Over 3,300 Georgia voters who showed up at the wrong voting location in November were able to cast provisional ballots and have their votes counted in statewide races, such as for president and the Senate.
But most out-of-precinct votes won’t count in future elections, according to Georgia’s voting law, Senate Bill 202.
The voting law disqualifies ballots cast outside a voter’s home polling place, except if cast after 5 p.m. on election day, when voters might not have time to drive to the correct precinct before polls close. Under previous state law, election officials counted votes for races for which the voter would have been eligible in his or her correct precinct.
Election workers counted 3,357 out-of-precinct provisional ballots in the general election, according to state election data The Atlanta Journal-Constitution obtained under the Georgia Open Records Act.
Provisional ballots are used when there’s a question about a voter’s eligibility. The most common reasons for using provisional ballots are incorrect precincts, incomplete registrations and signature mismatches on absentee ballots.
In all, 10,521 provisional ballots were accepted and 2,795 were rejected in November’s election. Election officials rejected provisional ballots when voters failed to verify registration information or mismatched signatures.
Lawsuits fighting the voting law say it will disqualify ballots of eligible voters who accidentally go to the wrong precinct because their old voting location closed or the county merged polling places.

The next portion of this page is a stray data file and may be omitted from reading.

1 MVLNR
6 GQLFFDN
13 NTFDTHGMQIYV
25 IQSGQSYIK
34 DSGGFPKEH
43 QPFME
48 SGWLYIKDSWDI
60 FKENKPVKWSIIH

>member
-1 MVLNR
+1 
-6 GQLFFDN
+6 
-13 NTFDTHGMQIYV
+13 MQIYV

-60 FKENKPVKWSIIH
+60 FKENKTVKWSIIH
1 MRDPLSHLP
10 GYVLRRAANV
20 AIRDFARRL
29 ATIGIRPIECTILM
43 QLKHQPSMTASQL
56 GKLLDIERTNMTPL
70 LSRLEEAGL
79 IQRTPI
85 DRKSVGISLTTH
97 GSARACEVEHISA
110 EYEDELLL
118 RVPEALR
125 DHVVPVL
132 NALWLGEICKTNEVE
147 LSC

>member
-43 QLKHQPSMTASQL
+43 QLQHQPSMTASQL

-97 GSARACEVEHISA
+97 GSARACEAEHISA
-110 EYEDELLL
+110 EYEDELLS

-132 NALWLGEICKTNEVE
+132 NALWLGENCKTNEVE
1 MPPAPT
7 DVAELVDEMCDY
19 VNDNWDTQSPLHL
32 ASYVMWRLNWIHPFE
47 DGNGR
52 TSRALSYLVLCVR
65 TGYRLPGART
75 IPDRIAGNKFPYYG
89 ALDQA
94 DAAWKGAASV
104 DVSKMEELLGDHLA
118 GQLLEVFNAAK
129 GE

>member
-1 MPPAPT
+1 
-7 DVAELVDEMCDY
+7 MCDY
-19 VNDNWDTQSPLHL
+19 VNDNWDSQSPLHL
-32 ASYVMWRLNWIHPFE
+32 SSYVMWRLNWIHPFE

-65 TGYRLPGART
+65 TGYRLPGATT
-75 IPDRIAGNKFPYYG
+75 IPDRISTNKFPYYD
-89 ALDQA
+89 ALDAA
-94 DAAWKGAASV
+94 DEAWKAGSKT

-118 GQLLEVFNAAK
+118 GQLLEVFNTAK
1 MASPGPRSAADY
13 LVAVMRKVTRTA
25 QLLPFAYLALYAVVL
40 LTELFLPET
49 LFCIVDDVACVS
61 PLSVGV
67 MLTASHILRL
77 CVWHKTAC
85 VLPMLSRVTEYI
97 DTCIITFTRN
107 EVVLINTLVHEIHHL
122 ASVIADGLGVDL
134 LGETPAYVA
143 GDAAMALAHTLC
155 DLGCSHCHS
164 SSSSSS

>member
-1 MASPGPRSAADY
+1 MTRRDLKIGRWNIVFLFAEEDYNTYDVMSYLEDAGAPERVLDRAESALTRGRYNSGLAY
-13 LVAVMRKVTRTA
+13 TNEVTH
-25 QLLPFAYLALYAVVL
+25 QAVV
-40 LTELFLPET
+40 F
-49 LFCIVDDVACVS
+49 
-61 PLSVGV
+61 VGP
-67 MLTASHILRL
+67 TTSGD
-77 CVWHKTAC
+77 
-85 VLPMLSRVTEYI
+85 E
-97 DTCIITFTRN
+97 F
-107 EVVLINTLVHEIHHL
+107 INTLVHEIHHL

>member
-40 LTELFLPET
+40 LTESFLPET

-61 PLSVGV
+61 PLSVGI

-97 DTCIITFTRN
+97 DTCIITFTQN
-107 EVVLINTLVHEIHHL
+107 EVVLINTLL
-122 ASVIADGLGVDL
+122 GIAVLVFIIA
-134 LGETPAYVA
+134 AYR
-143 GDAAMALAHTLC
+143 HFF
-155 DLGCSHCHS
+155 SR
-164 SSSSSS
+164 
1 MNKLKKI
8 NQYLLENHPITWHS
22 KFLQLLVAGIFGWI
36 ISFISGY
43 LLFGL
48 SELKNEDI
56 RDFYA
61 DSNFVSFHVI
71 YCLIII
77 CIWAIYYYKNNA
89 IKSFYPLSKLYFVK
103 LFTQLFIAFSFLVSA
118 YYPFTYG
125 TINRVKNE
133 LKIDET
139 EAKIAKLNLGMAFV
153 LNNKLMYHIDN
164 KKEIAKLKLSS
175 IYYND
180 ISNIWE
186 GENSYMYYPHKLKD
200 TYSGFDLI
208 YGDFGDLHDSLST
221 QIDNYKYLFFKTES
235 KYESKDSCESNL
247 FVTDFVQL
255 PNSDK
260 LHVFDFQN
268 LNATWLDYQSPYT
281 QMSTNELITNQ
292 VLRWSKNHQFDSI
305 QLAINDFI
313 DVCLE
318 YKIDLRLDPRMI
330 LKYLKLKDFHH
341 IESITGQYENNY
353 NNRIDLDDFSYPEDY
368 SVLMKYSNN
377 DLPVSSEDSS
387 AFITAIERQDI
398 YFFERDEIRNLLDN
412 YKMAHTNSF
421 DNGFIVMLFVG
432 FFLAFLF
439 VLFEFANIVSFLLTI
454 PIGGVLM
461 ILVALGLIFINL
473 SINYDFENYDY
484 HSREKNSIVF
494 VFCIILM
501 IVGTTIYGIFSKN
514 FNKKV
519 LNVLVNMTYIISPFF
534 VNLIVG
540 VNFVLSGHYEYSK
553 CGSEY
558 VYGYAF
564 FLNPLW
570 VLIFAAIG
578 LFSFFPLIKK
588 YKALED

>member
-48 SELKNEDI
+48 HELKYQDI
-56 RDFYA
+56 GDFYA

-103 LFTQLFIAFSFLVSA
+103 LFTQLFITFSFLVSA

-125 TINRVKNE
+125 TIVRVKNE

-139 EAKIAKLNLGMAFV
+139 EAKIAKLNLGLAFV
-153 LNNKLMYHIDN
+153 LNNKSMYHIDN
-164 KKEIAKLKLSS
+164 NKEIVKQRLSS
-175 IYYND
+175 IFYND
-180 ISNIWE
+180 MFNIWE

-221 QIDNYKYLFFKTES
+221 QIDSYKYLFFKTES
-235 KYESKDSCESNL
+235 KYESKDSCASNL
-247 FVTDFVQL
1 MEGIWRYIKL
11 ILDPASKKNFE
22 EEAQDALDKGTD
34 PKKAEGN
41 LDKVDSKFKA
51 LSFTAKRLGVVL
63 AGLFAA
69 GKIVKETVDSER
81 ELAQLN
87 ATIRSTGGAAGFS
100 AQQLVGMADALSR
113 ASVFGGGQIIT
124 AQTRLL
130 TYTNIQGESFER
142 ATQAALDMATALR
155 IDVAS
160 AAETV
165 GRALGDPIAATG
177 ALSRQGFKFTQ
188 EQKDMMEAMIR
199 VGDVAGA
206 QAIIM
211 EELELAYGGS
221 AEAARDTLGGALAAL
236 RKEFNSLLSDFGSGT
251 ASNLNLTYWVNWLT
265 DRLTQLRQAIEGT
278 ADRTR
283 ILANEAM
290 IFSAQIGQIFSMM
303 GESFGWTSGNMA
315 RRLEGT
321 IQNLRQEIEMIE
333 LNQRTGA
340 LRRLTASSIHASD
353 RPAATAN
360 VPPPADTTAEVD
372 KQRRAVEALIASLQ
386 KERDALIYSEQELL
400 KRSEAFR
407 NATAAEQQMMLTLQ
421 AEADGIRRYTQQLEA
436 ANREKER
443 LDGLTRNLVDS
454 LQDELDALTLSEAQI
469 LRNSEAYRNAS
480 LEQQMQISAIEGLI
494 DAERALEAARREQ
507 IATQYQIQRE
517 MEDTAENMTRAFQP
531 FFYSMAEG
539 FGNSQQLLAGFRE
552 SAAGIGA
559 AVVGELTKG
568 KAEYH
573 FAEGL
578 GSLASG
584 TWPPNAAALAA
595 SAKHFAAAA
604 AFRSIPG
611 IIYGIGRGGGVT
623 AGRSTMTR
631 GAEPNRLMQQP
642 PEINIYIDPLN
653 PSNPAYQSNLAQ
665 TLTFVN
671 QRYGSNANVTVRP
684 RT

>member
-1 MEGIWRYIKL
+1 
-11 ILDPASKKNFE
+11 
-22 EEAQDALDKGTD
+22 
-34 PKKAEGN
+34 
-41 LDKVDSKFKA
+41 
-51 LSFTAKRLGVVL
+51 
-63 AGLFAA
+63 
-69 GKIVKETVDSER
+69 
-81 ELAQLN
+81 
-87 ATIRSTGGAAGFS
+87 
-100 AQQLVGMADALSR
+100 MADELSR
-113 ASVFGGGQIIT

Republican legislators who support the law say voters need to report to the voting location where they’re registered so they can vote a full ballot and won’t cause lines elsewhere.
There are now 26 states, including Georgia, that don’t count provisional ballots cast in the wrong precinct and 20 that do, according to the National Conference of State Legislatures. Four states rarely or never use provisional ballots.
Rejecting provisional ballots could have a disproportionate effect on Democrats. About 63% of provisional ballots were cast for Democratic presidential candidates in the 2020 and 2016 general elections in Georgia.
Some provisional ballots can be corrected and then counted. Voters have until three days after election day to verify their registration information or rectify a mismatched signature. There’s not a similar process for voting in the wrong precinct.
Under Georgia’s new law, out-of-precinct voters will have to travel to their assigned precincts on election day — or give up without voting.